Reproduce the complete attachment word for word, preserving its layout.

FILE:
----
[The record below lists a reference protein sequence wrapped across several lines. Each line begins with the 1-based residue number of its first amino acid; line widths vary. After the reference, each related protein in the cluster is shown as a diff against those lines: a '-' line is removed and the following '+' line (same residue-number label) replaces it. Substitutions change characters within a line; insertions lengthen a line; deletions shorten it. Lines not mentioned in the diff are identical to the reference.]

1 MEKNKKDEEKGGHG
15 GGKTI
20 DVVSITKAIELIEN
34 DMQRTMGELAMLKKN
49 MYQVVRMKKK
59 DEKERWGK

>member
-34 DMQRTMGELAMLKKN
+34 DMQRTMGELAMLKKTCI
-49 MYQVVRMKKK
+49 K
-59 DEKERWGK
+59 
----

[The record below lists a reference protein sequence wrapped across several lines. Each line begins with the 1-based residue number of its first amino acid; line widths vary. After the reference, each related protein in the cluster is shown as a diff against those lines: a '-' line is removed and the following '+' line (same residue-number label) replaces it. Substitutions change characters within a line; insertions lengthen a line; deletions shorten it. Lines not mentioned in the diff are identical to the reference.]

1 MEKNKKDEEKGGHG
15 GGKTI
20 DVVSITKAIELIEN
34 DMQRTMGELAMLKKN
49 MYQVVRMKKK
59 DEKERWGK

>member
-34 DMQRTMGELAMLKKN
+34 DMQRTMGELAMLKKTCI
-49 MYQVVRMKKK
+49 K
-59 DEKERWGK
+59 